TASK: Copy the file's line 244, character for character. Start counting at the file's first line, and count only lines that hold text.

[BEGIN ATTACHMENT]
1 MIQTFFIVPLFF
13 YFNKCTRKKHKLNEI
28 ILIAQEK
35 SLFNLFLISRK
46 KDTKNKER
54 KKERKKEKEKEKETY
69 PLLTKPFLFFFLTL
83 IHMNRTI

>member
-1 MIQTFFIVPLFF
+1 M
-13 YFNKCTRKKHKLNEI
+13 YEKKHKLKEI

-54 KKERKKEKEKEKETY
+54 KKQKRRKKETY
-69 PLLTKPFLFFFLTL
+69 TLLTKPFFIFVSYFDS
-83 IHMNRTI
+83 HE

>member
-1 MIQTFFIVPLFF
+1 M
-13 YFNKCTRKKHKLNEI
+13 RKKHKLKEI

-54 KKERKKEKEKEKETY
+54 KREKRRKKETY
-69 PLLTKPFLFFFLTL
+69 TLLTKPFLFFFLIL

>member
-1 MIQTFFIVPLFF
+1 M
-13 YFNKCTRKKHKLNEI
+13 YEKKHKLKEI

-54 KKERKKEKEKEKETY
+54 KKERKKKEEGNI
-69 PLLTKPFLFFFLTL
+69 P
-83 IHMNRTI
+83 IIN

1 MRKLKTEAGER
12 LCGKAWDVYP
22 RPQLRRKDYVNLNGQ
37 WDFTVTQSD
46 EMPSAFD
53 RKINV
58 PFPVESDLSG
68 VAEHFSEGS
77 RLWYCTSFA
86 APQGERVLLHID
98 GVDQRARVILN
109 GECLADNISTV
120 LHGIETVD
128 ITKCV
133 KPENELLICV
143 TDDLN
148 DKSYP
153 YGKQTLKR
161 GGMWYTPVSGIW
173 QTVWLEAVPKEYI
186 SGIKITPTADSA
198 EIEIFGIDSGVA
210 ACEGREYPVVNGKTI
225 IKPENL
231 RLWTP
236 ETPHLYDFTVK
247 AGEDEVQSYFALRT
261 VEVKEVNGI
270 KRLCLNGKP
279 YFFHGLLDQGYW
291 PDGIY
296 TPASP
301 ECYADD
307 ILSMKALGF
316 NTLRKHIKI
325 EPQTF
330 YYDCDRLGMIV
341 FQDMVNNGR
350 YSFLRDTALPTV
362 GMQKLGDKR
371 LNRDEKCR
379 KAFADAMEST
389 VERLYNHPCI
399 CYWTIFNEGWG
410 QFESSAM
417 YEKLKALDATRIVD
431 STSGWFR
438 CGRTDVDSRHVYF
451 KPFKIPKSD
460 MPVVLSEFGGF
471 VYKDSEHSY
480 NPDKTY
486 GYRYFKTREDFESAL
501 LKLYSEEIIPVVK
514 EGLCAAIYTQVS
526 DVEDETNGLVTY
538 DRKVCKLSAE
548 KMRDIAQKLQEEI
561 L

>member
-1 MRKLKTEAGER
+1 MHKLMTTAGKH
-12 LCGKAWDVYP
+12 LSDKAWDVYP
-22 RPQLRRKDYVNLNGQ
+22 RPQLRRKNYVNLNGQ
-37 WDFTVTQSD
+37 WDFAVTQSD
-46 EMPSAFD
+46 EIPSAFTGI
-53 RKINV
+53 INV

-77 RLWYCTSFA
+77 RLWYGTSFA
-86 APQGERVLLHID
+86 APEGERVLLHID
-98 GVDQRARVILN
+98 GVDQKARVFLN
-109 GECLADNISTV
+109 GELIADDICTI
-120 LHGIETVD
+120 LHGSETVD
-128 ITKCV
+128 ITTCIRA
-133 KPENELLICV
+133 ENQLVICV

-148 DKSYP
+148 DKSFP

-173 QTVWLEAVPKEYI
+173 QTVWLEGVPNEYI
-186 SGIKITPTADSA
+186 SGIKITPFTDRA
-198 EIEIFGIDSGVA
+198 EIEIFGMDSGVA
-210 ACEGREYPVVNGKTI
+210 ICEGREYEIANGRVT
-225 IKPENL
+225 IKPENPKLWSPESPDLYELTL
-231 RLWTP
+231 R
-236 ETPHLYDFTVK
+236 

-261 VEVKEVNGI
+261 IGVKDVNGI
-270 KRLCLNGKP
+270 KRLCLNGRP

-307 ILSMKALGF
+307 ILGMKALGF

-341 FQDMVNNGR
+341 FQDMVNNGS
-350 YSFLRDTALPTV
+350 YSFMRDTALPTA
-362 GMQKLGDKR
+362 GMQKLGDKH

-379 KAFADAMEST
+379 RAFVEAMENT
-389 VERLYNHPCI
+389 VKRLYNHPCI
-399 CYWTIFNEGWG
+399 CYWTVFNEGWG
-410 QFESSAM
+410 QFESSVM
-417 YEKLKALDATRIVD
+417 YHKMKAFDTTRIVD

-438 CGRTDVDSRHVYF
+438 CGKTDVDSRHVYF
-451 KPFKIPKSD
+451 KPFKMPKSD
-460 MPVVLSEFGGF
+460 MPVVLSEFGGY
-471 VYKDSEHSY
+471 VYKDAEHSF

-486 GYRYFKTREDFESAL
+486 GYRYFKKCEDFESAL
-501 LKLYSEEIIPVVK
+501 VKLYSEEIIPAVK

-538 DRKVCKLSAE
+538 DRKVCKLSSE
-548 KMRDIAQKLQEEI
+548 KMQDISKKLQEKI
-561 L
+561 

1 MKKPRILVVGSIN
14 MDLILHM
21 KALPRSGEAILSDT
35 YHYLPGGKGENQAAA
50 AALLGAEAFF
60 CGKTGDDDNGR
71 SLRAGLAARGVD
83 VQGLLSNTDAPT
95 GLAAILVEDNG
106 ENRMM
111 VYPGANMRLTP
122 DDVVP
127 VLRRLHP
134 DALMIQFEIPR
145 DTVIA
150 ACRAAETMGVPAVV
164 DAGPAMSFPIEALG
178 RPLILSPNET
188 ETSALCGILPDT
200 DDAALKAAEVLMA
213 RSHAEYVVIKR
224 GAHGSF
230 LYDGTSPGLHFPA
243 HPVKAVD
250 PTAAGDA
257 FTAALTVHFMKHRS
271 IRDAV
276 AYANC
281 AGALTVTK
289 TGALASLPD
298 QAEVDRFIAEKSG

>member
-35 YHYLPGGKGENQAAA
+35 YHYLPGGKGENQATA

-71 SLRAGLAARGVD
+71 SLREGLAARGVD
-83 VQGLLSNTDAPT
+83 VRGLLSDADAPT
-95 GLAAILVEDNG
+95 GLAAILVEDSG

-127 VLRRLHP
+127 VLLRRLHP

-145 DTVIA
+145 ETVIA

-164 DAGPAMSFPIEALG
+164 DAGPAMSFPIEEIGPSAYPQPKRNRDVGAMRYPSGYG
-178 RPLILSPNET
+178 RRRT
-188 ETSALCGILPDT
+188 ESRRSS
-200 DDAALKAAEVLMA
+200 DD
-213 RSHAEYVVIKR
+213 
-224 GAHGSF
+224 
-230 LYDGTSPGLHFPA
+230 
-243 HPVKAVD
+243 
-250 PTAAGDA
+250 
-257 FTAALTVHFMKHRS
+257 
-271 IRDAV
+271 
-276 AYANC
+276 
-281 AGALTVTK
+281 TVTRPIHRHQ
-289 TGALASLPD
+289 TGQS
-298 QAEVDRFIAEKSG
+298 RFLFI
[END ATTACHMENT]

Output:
-257 FTAALTVHFMKHRS